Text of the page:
3.5.6 Active or planned CCS projects by facility
The 213 active or planned projects were also arranged by the facility type. This included a range of facilities from government sponsored research laboratories to commercial hydrocarbon refineries. Other types of facilities where CO2 capture is currently being utilised, or is being planned, include power, fertiliser production, iron/steel production and gas processing plants as shown in Figure 3-8.
Figure 3-8 Active or planned CCS projects by facility
percent of all active or planned projects are in the power generation sector
The efforts to develop CCS projects are concentrated in the power industry, representing approximately 50 percent of all active or planned projects.
The gas processing and oil/gas recovery industries represent the next largest group of facilities which are considering or applying CCS.
The survey revealed that the steel production industry, another source of significant CO2 emissions, only had three active or planned CCS projects.
Based on the data, other large CO2 emitting industries such as cement and aluminium production do not represent any significant activity in the CCS space.
3.5.7 Active or planned, commercial scale CCS projects
Of the 213 active or planned projects, 101 of these are at commercial scale.
The distribution of the active or planned, commercial scale CCS projects by region is similar to that for all projects.
The largest number of these active or planned, commercial scale CCS projects are in Europe and the USA, both accounting for 33 percent each. This is followed by Canada (12 percent), Australia (8 percent) and China (5 percent).
There are no active or planned, commercial scale CCS projects identified in the Indian sub-continent, South America or Japan. However, many Japanese(OEMs) are engaged with CCS projects in other countries.
Active or planned, commercial scale CCS projects in developing Countries
Nine of the 101 active or planned, commercial scale CCS projects are located in developing nations. The classification of “developed” and “developing” countries is consistent with the standard described by the United Nations (United Nations, 2008). These projects are listed in Table 3-3.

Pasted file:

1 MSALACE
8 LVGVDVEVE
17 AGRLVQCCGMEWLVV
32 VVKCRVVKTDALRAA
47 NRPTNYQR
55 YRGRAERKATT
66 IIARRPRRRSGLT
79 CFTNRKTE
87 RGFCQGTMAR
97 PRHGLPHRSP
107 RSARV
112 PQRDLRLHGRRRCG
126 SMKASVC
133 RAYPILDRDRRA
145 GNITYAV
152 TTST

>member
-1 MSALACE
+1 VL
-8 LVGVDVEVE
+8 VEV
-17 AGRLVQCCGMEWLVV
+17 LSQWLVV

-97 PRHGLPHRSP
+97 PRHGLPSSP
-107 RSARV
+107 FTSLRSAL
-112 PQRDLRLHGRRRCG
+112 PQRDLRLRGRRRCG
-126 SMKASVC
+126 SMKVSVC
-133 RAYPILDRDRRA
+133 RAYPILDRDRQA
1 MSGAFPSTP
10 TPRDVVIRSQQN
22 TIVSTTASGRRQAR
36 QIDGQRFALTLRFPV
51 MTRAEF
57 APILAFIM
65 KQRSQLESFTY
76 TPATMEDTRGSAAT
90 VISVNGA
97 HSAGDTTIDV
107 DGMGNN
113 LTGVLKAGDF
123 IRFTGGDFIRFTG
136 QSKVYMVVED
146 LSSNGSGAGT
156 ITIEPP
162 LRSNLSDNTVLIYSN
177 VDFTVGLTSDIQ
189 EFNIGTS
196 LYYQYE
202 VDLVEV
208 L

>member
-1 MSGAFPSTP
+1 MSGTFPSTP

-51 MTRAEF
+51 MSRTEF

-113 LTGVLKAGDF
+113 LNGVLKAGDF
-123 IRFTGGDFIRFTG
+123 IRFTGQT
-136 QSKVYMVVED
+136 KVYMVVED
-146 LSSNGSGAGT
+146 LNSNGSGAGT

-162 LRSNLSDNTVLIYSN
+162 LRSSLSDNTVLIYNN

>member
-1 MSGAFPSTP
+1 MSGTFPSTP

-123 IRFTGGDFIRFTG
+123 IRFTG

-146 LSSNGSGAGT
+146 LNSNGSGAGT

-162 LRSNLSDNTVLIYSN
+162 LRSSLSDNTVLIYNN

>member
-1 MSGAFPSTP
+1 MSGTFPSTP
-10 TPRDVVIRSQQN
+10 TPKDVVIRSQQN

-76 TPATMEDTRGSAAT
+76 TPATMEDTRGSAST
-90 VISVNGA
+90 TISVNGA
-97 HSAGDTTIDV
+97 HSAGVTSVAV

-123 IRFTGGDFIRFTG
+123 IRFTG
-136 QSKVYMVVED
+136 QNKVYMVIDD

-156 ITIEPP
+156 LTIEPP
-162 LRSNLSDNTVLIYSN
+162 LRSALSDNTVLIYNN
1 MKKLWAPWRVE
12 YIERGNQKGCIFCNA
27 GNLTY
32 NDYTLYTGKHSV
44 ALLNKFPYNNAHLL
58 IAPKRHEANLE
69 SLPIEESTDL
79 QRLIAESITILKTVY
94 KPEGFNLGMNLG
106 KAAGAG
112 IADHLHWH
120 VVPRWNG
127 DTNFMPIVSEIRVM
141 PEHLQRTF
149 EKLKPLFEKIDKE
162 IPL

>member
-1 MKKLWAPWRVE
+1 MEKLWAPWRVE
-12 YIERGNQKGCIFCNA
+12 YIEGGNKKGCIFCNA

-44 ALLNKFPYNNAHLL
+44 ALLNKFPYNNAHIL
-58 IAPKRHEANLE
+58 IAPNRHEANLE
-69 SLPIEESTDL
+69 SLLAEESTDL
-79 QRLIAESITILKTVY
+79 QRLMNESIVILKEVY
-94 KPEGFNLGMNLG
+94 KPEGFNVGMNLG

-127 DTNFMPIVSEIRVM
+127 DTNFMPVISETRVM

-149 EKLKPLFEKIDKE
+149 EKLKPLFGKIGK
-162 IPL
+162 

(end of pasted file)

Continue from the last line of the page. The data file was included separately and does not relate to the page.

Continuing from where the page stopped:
of the 101 active or planned, commercial scale CCS projects are in developing nations
Table 3-3 Active or planned, commercial scale CCS projects in developing countries
|Project||Location||Project Description||Approx. CO2 Storage Rates||Asset Lifecycle Stage|
|Yulin Chemical Plant||Shanxi Province, China||A coal to chemicals plant is being studied for CO2 storage via various routes||5.0-10.0 Mtpa||Identify|
|Bintulu LNG Plant||Malaysia||Capture, transport and storage of CO2||3.0 Mtpa||Evaluate|
|Lianyungang IGCC||Jiangsu, China||CO2 captured from post or pre-combustion capture to be transported and stored||0.1-1.0 Mtpa||Evaluate|
|Dongguan Taiyangzhou IGCC||Guangdong, China||Pre-combustion CO2 capture for transport and storage||0.1-1.0 Mtpa||Evaluate|
|GreenGenProject||Tianjin, China||Pre-combustion CO2 capture for permanent storage or EOR||TBD / not specified||Evaluate|
|Masdar CCS Project||UAE||CO2 from a power plant, steel and aluminium production transported by pipeline for EOR||4.3 Mtpa||Define|
|Hydrogen Power Abu Dhabi (HPAD)||Abu Dhabi, UAE||Capture portion providing CO2 to the Masdar CO2 transportation project (above)||1.7 Mtpa||Define|
|Huaneng Shanghai Shidongkou Power Plant||Shanghai, China||CO2 capture from a coal-fired power station for industry use||0.1 Mtpa||Execute|
|In Salah CO2 Injection||Ouargla, Algeria||CO2 is separated from produced gas and is transported by pipeline to a fully operational onshore gas field||1.2 Mtpa||Operate|
The number of active or planned, commercial scale CCS projects in developing nations is encouraging, particularly given the challenges CCS proponents face such as limited access to capital and immature regulatory frameworks. However, from the perspective of current and predicted global CO2 emission sources, the small number of projects in these countries relative to developed nations is concerning.
3.5.8 Active or planned, commercial scale projects by CCS project type
Figure 3-9 presents the distribution of active or planned, commercial scale projects by their CCS project type.
Figure 3-9 CCS project types for active or planned, commercial scale projects
Figure 3-9 shows that integrated and capture only projects represent the largest categories of the active or planned, commercial scale projects.
Further analysis was conducted to compare the position in the asset lifecycle of projects that are part of an integrated system, or exist as a standalone CO2 capture, transport or storage project.
The first column of Table 3-4 shows the asset lifecycle stage for active or planned, commercial scale CCS projects that are not integrated. At commercial scale, these projects are all either capture only or capture ready. The second column of the table presents the distribution across asset lifecycle stages for projects that are integrated, either being undertaken entirely by a single entity or integrated as a cooperative chain of separate CCS entities. For the latter case, these CCS projects would be dependent on at least one other entity to complete the CO2 capture, transport and storage process chain.